Estimation of the interference vector may be further improved if the symbol quality estimator (SMG) is positioned following an error decoder (not shown). The cancellation operation may be performed at symbol level, chip level, or sample level. Since pilot symbols are known at the receiver, the interference due to a pilot signal may be estimated with higher accuracy than interference from data or Mac signals. An IS-856 system uses signal estimates from the pilot channel and a look up table (LUT) to determine the data rates. Since cancellation affects data and pilot signals in different ways, the LUT may be modified to account for this imbalance. Alternatively, an access terminal may estimate channel quality on uncancelled pilot channels.

Another embodiment of this invention may be used in error decoding where the symbol estimator 1404 generates multiple symbol estimates, including those from subchannels that are not being used in demodulation, which are then used to compute symbol quality estimates of the subchannel(s) of interest taking into account the noise and interference experienced by the subchannel(s) of interest in 1406. The symbol estimates along with its symbol estimate quality are together processed in error decoder 1408, and the decoded symbols used in further post-processing.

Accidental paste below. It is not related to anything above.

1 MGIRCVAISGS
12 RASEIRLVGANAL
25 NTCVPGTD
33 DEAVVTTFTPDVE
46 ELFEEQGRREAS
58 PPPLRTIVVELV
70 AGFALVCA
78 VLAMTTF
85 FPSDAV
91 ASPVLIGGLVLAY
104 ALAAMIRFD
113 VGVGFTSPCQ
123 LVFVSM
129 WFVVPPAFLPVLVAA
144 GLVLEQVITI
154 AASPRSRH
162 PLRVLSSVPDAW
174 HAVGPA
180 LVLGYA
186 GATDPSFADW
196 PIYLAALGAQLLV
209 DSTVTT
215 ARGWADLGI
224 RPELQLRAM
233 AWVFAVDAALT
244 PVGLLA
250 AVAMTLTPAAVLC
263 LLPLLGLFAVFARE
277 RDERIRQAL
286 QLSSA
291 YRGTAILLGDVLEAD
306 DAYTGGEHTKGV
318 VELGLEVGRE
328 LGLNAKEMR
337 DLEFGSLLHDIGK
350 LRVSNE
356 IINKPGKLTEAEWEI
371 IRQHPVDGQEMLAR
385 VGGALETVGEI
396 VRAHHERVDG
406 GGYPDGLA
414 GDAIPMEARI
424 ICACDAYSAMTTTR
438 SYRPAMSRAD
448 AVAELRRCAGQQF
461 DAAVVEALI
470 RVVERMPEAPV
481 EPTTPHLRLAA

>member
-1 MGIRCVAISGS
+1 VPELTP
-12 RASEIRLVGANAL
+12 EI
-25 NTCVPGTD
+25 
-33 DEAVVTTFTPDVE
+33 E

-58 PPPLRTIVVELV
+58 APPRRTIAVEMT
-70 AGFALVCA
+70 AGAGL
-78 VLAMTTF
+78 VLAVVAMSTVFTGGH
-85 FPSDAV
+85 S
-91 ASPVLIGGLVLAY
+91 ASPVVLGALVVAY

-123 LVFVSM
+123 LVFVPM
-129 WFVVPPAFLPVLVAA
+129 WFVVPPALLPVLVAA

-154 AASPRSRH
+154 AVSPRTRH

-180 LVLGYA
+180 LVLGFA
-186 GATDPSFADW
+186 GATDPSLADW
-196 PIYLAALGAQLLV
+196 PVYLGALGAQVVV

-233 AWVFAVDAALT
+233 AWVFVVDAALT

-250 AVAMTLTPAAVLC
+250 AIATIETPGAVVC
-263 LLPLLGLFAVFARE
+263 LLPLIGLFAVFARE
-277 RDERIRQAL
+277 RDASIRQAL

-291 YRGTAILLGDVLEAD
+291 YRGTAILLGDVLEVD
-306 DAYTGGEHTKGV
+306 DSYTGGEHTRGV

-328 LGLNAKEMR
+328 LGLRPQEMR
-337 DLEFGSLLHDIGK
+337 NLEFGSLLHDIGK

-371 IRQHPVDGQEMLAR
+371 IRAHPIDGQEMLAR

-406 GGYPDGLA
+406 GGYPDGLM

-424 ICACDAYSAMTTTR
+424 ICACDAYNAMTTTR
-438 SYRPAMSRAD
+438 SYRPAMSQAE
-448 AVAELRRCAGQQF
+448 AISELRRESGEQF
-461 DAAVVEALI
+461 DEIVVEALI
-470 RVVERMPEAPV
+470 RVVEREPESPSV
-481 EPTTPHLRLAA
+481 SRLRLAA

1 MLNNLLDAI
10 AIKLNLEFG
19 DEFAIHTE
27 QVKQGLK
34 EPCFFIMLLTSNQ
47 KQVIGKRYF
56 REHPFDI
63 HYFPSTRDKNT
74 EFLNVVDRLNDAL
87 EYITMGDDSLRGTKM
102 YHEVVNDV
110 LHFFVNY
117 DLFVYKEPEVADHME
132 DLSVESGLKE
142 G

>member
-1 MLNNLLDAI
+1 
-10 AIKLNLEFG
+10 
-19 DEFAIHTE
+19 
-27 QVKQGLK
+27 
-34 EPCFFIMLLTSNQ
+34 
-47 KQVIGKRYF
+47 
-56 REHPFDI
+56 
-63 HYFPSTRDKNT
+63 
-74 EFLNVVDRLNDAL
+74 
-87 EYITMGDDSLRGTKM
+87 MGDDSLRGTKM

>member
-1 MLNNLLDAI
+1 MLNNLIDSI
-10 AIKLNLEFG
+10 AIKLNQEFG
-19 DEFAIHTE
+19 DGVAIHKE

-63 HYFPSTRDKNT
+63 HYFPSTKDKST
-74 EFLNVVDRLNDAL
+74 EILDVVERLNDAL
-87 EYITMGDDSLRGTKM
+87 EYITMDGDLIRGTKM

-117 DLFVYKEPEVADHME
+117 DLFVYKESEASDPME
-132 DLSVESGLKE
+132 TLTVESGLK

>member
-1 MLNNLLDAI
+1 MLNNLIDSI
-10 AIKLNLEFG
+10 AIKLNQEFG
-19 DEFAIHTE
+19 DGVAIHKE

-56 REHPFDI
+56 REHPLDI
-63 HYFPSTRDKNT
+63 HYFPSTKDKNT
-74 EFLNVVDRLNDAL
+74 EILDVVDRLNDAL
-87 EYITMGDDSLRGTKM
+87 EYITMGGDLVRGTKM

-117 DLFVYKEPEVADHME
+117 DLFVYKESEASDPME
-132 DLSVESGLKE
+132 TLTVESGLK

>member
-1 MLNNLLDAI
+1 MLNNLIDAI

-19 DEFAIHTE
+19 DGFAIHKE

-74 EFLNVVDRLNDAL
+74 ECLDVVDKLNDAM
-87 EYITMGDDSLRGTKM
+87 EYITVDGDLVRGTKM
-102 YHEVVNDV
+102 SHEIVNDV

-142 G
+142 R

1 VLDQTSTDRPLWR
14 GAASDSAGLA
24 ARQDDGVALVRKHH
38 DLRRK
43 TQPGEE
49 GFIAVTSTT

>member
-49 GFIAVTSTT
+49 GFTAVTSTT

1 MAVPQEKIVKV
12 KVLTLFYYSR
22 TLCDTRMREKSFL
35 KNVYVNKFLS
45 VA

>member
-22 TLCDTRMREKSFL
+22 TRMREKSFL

With reference now to FIG. 15, an interference cancellation enabled receiver 1500 in accordance with an embodiment of the present invention is illustrated. As depicted in FIG. 15, signals are provided to a radio frequency (RF) front end 1504 by an antenna 1508. In a typical environment, a number of different signals, for example, signals produced by different base stations, different sectors of a base station, or multipath or reflected versions of the signals can be received at the radio frequency (RF) front end 1504. As can be appreciated by one of skill in the art, signals from different base stations or different sectors of a base station are typically identified by an associated path number or pseudo-random number (PN), which identifies the base station or base station and sector according to the time offset of the signal path in the PN code space. Multipath versions of signals are identified by the path number of the line of sight version of the signal, but with an additional time offset to account for the longer path followed by the reflected signal. As can further be appreciated by one of skill in the art, signal paths from different sources are typically separated by a distance (e.g., multiple of 64 chips) sufficient to allow multipath versions of signal paths to be correctly associated with their source.